Omnichannel Experience Not Matching Up to Its Promise

In general the omnichannel experience for customers is not matching up to the promise of seamless anywhere/anytime/anyhow fulfillment, research firm L2 found in its annual Digital IQ Index.

Only four firms achieved L2’s “genius” rating across site and ecommerce – including delivery – digital marketing, social media and mobile. In order, they were Nordstrom, Macy’s, Kohl’s and JC Penney.

“Brands that consistently score high and do well across all these categories were early leaders who invested in digital back in 2008 and 2009, and who continue that high level of investment and push (performance) out further,” said Sam Lee, associate director of retail for L2.

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As for the omnichannel disconnect, Lee said many brands do a good job of putting the capabilities in place, but fall down on making customers aware of them. He said L2 found that of the 100 brands studied in 14 countries across North America, Europe and the Asia Pacific region, more than 75% could do a better job of educating consumers about how omnichannel can benefit them.

“It’s something the customer is interested in, but awareness is not there,” Lee said. “Brands need to do a good job of educating them so that (omnichannel offerings) are not a second option but a potential first option. Most brands have invested in adding capabilities to their websites and checkout, but it’s not really being advertised as, this is a really good option and here’s why.”

In terms of ecommerce fulfillment, L2 found more retailers offering faster service as they compete with Amazon Prime’s guaranteed two-day delivery. Next-day shipping among surveyed retailers increased from 58% in 2015 to 69% in 2016, while same-day shipping was up from 15% to 27%. Those offering a scheduled delivery date increased from 25% to 37%, while providing a scheduled delivery hour inched up from 21% to 23%.

While many retailers offer ship from store as a way to both provide consumer convenience and counter Amazon’s vast fulfillment network, more can be done in this regard, Lee said.

“Many of them have hundreds of stores, which are currently kind of liabilities, evidenced by the fact that every year they’re closing dozens or more,” Lee said. “So what are they going to do with them? They can maybe shrink down the selling area and transform part to be more like a fulfillment center, especially in major metro areas where it makes sense in terms of density and cost effectiveness. But the last mile is a problem even Amazon is having a hard time solving.”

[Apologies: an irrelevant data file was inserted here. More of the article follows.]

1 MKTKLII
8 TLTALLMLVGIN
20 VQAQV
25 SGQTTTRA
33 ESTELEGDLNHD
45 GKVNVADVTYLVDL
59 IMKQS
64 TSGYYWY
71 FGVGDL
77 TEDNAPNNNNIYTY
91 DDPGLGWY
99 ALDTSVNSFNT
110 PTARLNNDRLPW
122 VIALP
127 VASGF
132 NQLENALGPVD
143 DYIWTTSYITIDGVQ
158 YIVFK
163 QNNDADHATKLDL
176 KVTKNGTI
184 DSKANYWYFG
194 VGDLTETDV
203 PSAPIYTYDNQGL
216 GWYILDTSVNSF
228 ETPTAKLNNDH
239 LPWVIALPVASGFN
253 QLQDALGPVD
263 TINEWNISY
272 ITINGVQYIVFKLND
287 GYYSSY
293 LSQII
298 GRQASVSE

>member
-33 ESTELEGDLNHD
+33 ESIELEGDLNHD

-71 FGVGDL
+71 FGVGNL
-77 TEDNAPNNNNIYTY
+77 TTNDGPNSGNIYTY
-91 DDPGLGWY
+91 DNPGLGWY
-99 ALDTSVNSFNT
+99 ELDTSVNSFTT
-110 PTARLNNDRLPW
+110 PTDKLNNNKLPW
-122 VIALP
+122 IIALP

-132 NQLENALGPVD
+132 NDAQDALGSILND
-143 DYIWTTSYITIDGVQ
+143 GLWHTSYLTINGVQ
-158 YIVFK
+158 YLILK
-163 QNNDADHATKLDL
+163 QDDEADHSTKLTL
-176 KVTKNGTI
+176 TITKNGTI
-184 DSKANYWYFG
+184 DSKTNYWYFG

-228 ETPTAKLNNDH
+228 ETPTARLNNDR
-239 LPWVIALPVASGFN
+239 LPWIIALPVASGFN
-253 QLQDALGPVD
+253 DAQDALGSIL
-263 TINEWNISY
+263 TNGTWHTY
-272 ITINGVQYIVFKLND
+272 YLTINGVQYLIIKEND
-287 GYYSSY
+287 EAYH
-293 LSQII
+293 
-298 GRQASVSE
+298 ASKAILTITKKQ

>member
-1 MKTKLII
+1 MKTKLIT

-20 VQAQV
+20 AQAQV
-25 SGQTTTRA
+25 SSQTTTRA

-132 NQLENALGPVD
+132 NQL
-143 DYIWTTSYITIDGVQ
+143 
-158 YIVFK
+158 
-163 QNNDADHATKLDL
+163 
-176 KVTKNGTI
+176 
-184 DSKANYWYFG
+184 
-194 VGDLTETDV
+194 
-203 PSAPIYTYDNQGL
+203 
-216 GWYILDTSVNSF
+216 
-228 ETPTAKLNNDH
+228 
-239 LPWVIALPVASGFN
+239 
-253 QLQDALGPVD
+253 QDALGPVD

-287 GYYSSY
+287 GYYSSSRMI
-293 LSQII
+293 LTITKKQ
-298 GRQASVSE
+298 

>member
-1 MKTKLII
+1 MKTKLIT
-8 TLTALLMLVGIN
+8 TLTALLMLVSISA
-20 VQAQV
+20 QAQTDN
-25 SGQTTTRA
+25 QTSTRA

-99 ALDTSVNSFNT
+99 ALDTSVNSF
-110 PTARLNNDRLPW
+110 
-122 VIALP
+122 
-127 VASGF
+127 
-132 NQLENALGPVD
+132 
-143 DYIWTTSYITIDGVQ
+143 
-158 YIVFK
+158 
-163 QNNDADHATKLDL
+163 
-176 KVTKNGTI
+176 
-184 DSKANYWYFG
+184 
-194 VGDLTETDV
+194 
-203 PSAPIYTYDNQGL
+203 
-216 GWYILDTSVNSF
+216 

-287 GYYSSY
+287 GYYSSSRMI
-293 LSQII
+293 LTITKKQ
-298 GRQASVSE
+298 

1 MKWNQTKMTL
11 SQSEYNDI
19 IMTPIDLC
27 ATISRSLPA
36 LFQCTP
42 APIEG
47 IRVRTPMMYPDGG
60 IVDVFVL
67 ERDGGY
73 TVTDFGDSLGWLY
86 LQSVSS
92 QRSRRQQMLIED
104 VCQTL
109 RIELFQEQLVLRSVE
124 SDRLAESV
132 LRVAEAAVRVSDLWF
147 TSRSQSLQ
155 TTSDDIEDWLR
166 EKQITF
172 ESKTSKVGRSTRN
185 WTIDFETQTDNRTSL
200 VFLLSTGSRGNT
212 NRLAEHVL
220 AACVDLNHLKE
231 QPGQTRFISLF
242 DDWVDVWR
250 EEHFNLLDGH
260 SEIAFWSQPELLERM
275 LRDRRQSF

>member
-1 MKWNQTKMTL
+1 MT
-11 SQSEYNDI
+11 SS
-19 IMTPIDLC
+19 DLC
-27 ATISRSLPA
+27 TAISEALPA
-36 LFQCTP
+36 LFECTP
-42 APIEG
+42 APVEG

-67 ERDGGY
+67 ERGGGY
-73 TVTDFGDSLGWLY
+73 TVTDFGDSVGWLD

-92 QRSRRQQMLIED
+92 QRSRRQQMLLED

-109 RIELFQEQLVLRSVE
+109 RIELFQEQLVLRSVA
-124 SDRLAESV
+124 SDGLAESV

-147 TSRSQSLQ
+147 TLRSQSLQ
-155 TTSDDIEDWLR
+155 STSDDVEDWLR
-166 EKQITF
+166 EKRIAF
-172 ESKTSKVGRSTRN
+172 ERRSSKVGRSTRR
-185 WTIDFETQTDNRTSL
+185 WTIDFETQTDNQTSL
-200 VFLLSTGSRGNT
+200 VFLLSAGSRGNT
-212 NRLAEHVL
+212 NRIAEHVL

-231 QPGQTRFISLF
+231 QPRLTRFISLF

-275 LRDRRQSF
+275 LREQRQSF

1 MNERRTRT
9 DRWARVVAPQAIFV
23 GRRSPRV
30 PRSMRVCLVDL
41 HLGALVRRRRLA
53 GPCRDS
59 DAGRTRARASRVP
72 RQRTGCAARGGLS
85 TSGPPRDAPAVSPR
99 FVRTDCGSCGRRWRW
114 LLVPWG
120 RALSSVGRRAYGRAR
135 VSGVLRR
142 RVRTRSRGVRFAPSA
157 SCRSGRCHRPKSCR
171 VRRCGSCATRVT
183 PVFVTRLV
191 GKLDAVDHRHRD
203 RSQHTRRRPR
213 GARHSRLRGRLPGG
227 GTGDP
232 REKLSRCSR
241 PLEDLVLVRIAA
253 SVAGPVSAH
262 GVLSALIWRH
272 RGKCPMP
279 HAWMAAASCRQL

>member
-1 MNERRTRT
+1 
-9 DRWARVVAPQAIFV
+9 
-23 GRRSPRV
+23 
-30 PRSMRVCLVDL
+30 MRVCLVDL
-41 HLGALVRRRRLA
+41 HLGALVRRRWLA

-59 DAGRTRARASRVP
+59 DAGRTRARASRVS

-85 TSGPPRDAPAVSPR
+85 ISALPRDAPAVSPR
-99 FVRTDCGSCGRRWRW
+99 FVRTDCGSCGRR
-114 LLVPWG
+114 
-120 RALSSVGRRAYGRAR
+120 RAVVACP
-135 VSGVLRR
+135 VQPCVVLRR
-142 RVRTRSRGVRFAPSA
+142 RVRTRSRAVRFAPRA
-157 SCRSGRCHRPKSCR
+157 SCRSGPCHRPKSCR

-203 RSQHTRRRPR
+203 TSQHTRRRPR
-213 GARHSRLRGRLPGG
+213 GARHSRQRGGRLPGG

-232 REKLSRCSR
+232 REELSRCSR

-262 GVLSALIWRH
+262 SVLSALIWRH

Retailers that have instituted ship from store should “press their advantage” while they can, Lee said, by turning on more locations as mini FCs “although Amazon already seems to be moving ahead.”

In terms of same-day delivery, L2 found Amazon is the clear leader, offering the increasingly popular service in 27 markets, compared to 17 for Macy’s, 9 for Kohl’s (both with partner Deliv) and 2 for Nordstrom (with UberRUSH). Lee lauded those retailers for expanding the service, while noting it is an expensive proposition.

Another challenge for retailers vs. Amazon in an on-demand world is ease of checkout, with Prime’s one-click ordering vs. the average retail checkout taking four or five clicks, L2 found.

The in-store experience is a place where many brands are falling short of the omnichannel promise, Lee said L2 found. Much more can be done in terms of clear communication, he said, including prominent signage and dedicated pickup areas as well as digital notifications for customers.

“Ideally, once you enter the store, they should be able to detect with beacons that you’re there and make sure your order is ready,” Lee said. “Short of that, customers should be able to send a text saying they’re arriving in 30 minutes. Instead, they get to the store and don’t know how to find their order, and associates often don’t know either. They end up spending more time than they intended, when the whole purpose of omnichannel is to make things easier. Retailers need to invest more in heightening customer awareness and backend systems.”

Lee said it is possible to train and assign certain store associates to handle online orders, similar to what Best Buy does with its dedicated Geek Squad.

“It is happening with Argos in the UK,” Lee said. “They advertise on site that online orders will be ready for pickup in 60 seconds or less. We can’t measure that short of ordering and going to the store, but just the fact that they’re putting those kind of resources and emphasis behind click and collect shows way ahead of everyone else.” Argos was one of 17 firms listed in the “gifted” category below “genius” in L2’s Digital IQ index.

Argos was also one of only seven brands in L2’s index that offered both same-day delivery and date-and-time delivery scheduling. Using an interactive calendar during the checkout process, shoppers can choose one of four time slots during any day of the current week, input special instructions and complete the order in two more clicks.

One interesting note on the mobile side in L2’s research is that brands continue to invest heavily in mobile but are largely ignoring tablets as their usage has fallen off. Many consumers are replacing tablets with so-called “phablets,” larger smartphones like the Samsung Galaxy Note.

Mike O’Brien is Senior Editor of Multichannel Merchant

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